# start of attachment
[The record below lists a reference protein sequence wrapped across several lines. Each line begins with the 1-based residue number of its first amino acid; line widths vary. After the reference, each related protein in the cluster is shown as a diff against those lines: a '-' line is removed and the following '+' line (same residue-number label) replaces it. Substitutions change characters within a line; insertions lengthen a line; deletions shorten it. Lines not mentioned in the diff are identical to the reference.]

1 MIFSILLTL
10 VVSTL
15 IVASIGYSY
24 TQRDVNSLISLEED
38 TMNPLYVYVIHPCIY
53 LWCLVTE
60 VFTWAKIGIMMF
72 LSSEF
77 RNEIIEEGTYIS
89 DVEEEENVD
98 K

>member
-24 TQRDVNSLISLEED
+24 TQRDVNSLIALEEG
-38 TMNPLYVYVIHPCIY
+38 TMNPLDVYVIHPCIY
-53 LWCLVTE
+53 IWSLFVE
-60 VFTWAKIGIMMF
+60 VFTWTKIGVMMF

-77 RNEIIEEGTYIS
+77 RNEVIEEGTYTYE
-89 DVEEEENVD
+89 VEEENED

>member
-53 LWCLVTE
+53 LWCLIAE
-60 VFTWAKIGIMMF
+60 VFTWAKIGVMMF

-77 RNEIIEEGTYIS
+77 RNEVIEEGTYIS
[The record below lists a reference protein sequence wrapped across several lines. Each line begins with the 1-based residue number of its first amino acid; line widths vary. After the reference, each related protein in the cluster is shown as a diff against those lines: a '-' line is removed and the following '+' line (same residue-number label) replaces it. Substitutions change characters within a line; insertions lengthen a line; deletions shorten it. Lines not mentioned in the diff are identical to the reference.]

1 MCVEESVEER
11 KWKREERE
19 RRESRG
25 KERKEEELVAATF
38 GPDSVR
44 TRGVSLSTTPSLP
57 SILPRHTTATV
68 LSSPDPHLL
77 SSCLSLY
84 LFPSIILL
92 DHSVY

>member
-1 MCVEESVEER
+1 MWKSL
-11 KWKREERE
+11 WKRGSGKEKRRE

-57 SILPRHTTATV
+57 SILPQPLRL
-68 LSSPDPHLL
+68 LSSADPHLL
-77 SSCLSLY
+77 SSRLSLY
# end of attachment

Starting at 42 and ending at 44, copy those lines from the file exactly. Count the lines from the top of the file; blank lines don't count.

77 SSCLSLY
84 LFPSIILL
92 DHSVY